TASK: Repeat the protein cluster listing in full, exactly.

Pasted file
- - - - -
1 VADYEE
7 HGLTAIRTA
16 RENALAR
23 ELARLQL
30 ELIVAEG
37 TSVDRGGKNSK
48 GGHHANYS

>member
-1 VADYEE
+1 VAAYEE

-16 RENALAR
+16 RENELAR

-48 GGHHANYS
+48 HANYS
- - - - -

1 VADYEE
7 HGLTAIRTA
16 RENALAR
23 ELARLQL
30 ELIVAEG
37 TSVDRGGKNSK
48 GGHHANYS

>member
-1 VADYEE
+1 VAAYEE

-16 RENALAR
+16 RENELAR

-48 GGHHANYS
+48 HANYS